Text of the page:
The huge law firm, Reed Smith, is facing suit over fees paid by one of its former not-for-profit clients. Law.com reports that the not-for-profit alleges that the high demands on partners to increase profits ultimately led to “excessive” fees in a routine employment discrimination case, originally quoted to be $50,000 but ballooned to reportedly more than $960,000.
Recent litigation brought by the foundation is proceeding on several grounds, including breach of contract, breach of fiduciary duty, fraud and legal negligence. In permitting the case to move forward the judge ruled that the client faithfully paying fees to the law firm did not mean that they could not later complain about their excessive nature. Good news for clients who pay their fees.
According to the court,
“The complaint has specifically alleged billing fraud, excessive billing, and billing for unnecessary services (fee-churning) and secretly elevating billing rates without the consent of the plaintiff and related allegedly improper billing practices.”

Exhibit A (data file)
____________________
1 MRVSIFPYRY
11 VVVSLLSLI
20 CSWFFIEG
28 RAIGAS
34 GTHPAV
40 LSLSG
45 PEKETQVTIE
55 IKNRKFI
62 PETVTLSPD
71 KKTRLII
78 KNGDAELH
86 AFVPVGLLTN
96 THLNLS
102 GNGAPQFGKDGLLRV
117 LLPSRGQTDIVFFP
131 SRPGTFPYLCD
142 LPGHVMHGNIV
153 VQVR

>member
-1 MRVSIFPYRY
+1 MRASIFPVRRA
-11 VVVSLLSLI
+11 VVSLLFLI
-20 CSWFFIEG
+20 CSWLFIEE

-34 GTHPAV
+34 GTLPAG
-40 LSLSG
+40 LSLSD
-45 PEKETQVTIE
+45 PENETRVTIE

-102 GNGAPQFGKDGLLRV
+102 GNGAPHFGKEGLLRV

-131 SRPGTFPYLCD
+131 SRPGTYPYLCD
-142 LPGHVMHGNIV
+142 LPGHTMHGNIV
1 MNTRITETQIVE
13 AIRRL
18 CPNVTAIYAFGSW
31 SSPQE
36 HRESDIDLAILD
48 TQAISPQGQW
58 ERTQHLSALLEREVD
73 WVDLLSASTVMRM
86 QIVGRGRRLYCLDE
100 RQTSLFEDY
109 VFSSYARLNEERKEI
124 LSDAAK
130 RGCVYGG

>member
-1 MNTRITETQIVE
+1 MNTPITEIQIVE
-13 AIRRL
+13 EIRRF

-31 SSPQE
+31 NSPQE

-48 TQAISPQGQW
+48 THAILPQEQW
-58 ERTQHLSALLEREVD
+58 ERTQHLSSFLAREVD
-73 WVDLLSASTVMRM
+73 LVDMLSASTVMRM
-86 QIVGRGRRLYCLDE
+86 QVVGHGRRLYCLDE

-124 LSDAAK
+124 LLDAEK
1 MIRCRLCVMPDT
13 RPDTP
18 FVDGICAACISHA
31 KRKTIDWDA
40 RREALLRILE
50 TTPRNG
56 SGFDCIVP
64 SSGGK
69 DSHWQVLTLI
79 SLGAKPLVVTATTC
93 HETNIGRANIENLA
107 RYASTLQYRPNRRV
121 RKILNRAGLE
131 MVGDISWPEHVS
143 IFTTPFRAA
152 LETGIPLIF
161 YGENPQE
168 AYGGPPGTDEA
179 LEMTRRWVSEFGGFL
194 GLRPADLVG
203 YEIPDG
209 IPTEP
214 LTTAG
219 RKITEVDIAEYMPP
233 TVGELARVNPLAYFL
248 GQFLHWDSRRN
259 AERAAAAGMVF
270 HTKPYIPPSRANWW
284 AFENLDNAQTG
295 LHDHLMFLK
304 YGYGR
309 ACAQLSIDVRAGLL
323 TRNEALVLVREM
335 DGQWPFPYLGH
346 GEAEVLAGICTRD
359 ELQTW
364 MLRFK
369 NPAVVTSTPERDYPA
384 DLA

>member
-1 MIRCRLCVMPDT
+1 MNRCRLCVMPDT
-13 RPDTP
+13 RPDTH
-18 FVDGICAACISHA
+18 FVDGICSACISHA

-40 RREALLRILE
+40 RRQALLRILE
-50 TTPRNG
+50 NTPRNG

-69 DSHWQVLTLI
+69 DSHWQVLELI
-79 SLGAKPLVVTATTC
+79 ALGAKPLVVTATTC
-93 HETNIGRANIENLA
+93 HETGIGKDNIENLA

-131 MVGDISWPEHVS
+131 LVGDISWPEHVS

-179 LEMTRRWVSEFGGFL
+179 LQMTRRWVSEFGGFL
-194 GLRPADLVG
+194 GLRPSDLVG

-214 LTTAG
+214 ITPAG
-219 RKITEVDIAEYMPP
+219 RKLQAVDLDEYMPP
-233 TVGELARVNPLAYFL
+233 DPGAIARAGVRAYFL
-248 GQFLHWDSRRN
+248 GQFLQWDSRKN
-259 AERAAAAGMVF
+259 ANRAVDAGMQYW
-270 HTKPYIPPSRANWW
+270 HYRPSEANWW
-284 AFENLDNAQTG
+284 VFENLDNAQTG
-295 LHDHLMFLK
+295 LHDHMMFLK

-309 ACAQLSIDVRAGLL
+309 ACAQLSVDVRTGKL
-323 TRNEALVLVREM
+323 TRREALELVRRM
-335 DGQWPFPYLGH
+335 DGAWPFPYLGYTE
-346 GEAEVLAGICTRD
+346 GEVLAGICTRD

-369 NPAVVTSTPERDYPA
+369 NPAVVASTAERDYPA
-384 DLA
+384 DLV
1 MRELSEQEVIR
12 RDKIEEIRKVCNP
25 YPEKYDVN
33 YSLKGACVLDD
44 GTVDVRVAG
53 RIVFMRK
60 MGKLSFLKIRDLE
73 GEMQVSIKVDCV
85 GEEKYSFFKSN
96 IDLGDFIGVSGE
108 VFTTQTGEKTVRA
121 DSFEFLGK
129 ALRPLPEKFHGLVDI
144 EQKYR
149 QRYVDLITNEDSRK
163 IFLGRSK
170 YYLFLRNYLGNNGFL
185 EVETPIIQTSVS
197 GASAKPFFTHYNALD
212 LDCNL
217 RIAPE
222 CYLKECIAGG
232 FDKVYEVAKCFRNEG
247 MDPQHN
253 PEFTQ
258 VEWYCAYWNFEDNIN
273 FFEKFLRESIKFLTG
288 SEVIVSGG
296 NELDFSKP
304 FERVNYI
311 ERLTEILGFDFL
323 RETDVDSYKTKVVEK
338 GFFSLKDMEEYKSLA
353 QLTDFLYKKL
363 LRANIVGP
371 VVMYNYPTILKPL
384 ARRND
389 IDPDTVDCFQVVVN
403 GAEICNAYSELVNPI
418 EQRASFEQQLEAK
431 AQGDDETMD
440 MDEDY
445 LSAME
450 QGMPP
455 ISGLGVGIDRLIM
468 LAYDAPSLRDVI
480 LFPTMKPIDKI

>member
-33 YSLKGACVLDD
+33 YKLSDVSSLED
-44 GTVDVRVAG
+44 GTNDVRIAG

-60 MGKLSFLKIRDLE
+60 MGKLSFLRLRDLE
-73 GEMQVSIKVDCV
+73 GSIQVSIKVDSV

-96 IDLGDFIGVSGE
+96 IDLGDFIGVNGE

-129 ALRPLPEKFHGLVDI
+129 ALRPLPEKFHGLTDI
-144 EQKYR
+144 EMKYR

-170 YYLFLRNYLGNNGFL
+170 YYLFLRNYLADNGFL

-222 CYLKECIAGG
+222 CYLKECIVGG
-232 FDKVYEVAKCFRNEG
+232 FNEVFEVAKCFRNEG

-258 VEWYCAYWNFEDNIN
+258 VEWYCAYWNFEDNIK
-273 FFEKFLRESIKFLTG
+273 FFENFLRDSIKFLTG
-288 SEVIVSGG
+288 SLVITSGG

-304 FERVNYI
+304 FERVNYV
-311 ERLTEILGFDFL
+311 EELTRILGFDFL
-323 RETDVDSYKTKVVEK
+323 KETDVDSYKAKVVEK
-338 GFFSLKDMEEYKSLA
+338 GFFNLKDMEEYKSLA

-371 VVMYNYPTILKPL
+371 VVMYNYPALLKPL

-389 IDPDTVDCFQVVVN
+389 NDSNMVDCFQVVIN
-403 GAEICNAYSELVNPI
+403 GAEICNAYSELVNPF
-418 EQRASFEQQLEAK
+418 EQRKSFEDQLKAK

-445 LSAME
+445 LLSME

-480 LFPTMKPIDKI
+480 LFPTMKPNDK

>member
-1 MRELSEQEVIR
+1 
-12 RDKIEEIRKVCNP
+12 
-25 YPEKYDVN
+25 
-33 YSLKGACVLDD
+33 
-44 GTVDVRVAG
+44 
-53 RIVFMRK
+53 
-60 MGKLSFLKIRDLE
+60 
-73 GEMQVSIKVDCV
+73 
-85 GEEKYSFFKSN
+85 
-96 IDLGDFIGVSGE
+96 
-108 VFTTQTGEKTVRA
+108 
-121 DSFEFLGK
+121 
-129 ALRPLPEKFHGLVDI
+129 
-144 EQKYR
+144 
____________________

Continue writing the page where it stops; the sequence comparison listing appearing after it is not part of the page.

According to the report by Law.com, the claims by the not-for-profit related to “fee-churning,” survived dismissal. [Definition: One example of fee churning might be where the law firm assigns multiple associates and partners who all review and re-review each correspondence, pleading, or other legal document].
The complaint reportedly alleges that the law firm overstaffed the case, failed to describe billing entries by subject matter or activity, secretly raised the rates of the lawyers billing and at rates which exceeded those promised, according to the report in Law.com.